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Tucker v. Cascade General, Inc.

United States District Court, D. Oregon, Portland Division

February 10, 2015

PHILIP TUCKER, Plaintiffs,
v.
CASCADE GENERAL, INC., an Oregon corporation, and UNITED STATES OF AMERICA, Defendant.

OPINION AND ORDER

JOHN V. ACOSTA, Magistrate Judge.

Philip Tucker ("Tucker") brought a negligence action against Cascade General, Inc. ("Cascade") and the United States to recover damages for personal injury to Tucker.[1] Tucker sustained permanent and life-altering injuries aboard the dredge ESSAYONS, a public vessel owned by the United States, when a hatch cover from the upper pump room fell through the hatch opening and struck him in the head while he was working below in the lower pump room.

The United States and Cascade filed cross-claims against each other. Prior to trial, Tucker settled his claim against Cascade, and Cascade's cross-claims against the United States were dismissed, with prejudice. The court deferred ruling on the United States' contractual indemnification cross-claims against Cascade.

Following a nine-day court trial of Tucker's case against the United States, the court found the United States was 50% responsible for the harm to Tucker and, accordingly, obligated to pay that share of his resulting damages ($2, 077, 187 for economic damages; $8, 000, 000 for pain and suffering and loss of enjoyment).

Prior to an entry of Judgment[2] in this case, and pursuant to its deferred cross-claims against Cascade, the United States now seeks indemnification from Cascade, up to the limit of $300, 000 per contract, for the total sum of $600, 000, to reduce the amount the United States owes Tucker. Cascade's settlement with Tucker included a provision that Tucker would "accept the risk... [of] setoffs occasioned by the United States' cross-claims against Cascade []." (Def.'s Ex. 555.) The parties agree that pursuant to Tucker's Settlement Agreement with Cascade, the amount, if any, owed to the United States under Cascade's contractual indemnity provisions will directly reduce the amount of damages owed by the United States to Tucker set forth in this court's Findings of Fact and Conclusions of Law.

Background [3]

The Army Corps of Engineers ("Corps") and Cascade entered into two contracts, the Repower Contract and the Maintenance and Repair Contract ("M&R Contract"), for work on the ESSAYONS; both Contracts were in effect during the relevant time period. The Repower Contract generally involved replacing engines on the ESSAYONS. The M&R Contract was a five-year contract to perform annual maintenance on the dredge. The two Contracts were executed at separate times and covered different, but overlapping time periods. The M&R Contract was executed in June 2003, by the Corps' Portland Office for a base amount of $4, 097, 725. The Repower Contract was let by the Corps' Philadelphia Contracting Division in 2006, for a base amount of $11, 633, 778.

Both Contracts included an indemnity clause:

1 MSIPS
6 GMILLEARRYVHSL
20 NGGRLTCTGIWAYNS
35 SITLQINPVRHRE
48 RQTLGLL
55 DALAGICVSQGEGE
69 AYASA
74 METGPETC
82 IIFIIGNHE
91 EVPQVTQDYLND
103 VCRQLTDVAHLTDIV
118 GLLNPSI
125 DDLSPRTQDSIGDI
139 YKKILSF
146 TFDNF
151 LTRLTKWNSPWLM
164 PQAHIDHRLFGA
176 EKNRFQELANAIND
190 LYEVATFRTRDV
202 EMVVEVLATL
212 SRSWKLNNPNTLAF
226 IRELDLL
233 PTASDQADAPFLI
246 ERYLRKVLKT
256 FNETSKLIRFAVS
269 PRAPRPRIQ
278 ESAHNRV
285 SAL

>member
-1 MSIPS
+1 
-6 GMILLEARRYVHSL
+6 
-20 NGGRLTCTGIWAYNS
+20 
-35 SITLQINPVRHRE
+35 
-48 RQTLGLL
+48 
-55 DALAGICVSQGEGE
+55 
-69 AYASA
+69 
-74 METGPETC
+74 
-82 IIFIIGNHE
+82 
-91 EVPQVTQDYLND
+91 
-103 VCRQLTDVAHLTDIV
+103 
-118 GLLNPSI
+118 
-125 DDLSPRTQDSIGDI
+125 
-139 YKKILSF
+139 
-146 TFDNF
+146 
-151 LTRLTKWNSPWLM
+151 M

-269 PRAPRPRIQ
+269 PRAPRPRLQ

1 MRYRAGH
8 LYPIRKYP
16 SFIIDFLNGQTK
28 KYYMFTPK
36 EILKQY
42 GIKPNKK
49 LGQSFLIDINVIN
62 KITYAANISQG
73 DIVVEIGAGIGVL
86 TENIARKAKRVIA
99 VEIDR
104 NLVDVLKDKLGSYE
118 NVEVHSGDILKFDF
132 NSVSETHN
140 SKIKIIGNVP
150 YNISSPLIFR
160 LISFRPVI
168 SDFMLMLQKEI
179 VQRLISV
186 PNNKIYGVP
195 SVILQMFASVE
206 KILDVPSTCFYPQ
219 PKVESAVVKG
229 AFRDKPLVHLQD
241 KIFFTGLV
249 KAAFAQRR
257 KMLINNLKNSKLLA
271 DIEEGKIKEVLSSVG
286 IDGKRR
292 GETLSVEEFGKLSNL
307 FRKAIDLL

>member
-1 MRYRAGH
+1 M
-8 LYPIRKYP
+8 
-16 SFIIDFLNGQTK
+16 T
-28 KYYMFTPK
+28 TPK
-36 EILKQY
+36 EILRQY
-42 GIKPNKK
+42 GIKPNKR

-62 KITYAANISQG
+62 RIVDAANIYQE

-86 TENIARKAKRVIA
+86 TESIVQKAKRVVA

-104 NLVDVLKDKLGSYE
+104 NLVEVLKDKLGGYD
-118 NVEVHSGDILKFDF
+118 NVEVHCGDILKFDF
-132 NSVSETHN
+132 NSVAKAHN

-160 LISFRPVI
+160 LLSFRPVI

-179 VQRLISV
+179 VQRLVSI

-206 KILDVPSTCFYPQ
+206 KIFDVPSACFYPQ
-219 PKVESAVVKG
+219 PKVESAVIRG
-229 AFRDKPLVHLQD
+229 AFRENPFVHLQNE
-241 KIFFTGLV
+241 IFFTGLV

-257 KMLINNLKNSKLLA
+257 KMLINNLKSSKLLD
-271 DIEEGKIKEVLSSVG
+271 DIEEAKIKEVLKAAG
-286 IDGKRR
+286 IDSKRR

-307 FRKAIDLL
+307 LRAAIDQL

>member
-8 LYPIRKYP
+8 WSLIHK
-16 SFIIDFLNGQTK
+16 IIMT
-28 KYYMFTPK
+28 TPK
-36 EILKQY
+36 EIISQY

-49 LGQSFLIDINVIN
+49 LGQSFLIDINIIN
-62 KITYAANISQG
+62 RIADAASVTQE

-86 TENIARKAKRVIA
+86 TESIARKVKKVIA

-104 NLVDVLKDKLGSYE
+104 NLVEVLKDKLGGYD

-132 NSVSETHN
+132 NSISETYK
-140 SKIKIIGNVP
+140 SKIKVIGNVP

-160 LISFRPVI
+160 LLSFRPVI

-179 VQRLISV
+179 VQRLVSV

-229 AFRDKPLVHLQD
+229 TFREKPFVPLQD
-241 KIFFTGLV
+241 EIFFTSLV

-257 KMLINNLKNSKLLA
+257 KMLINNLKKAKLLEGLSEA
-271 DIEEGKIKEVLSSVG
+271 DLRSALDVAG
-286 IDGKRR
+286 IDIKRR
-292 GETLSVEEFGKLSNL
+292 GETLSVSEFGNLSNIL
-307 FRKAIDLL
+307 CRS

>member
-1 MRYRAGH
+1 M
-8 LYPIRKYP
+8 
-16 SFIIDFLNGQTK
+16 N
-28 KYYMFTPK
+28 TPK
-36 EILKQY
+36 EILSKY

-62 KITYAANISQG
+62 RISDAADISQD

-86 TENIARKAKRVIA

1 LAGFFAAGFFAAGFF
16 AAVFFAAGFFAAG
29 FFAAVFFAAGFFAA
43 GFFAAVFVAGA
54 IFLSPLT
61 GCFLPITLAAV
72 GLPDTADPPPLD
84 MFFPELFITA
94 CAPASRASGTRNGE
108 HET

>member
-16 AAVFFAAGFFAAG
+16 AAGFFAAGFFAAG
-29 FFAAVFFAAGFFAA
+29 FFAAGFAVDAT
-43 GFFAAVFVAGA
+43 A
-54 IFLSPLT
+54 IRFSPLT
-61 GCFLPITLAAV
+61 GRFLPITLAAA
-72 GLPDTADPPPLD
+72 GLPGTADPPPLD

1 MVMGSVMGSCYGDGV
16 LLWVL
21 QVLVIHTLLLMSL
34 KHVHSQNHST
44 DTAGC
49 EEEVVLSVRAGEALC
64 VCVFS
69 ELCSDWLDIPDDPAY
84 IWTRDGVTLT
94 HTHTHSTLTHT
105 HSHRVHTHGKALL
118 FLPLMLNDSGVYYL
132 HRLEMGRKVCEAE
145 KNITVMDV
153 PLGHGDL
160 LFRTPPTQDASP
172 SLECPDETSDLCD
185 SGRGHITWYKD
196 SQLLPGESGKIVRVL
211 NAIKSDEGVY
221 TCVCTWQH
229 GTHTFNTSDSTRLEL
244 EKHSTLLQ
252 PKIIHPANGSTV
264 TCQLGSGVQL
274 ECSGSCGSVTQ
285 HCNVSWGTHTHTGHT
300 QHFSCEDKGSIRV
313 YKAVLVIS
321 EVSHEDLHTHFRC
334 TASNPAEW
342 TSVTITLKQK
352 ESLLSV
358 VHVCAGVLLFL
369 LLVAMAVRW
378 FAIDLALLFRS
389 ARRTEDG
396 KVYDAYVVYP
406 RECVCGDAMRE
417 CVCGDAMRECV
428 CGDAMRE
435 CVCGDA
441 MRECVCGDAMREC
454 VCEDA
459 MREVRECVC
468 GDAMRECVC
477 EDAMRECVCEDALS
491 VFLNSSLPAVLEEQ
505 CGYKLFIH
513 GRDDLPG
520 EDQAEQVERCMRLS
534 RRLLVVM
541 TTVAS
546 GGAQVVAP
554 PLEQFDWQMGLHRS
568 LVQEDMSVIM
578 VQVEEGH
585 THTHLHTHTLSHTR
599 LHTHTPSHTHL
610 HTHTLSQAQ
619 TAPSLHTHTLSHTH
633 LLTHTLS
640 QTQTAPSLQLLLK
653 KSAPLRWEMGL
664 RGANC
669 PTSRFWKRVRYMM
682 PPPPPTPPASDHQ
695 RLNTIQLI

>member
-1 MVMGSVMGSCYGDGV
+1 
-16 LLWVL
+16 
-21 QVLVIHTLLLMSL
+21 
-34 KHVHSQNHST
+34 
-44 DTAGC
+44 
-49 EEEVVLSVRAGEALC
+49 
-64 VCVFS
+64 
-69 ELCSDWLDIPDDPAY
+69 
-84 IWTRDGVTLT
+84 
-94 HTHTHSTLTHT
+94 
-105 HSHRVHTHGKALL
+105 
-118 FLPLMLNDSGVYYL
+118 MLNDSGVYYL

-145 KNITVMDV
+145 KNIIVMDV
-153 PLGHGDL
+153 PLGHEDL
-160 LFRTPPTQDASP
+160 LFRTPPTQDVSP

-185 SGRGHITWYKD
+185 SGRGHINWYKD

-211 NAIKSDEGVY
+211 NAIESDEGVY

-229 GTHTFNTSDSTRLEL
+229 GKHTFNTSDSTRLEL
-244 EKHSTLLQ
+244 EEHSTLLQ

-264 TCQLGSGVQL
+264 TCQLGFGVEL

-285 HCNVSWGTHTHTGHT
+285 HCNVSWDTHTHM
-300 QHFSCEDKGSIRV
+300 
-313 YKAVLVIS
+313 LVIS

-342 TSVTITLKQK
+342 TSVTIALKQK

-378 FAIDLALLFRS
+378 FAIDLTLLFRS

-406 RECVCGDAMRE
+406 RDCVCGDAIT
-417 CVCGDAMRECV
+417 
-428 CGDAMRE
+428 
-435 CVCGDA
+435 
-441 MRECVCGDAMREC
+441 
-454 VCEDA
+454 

(c) Indemnification.' The Contractor indemnifies the Government and the vessel and its owners against all claims, demands, or causes of actions to which the Government, the vessel or its owner(s) might be subject as a result of damage or injury (including death) to the property or person of anyone other than the Government or its employees, or the vessel or its owner, arising in whole or in part from the negligence or other wrongful act of the Contractor or its agents or employees, or any subcontractor, or its agents or employees.
(1) The Contractor's obligation to indemnify under this paragraph shall not exceed the sum of $300, 000 as a consequence of any single occurrence with respect to any one vessel.
(2) The indemnity includes, without limitation, suits, actions, claims, costs, or demands of any kind, resulting from death, personal injury, or property damage occurring during the period of performance of work on the vessel or within 90 days after redelivery of the vessel. For any claim, etc., made after 90 days, the rights of the parties shall be as determined by other provisions of this agreement and by law. The indemnity does apply to death occurring after 90 days where the injury was received during the period covered by the indemnity.

(Def.'s Trial Ex. 507 at 104-06; Trial Ex. 508 at US01375-77.).) At the time of the accident, Tucker was working on the ESSAYONS under the M&R Contract. Josh Economides was aboard the ship pursuant to the Repower Contract.

Discussion

The United States contends Cascade's contractual indemnity obligation to the United States totals $600, 000, i.e., $300, 000 under each of the two Contracts. As such, Tucker's Judgment against the United States must be reduced by $600, 000. According to the United States, the indemnification provisions in the contracts between the United States and Cascade are clear, complete, and unambiguous on their face. Conversely, Tucker argues the indemnification provisions do not require Cascade to indemnify the United States for claims arising from the United States' own negligence. Alternatively, if ...


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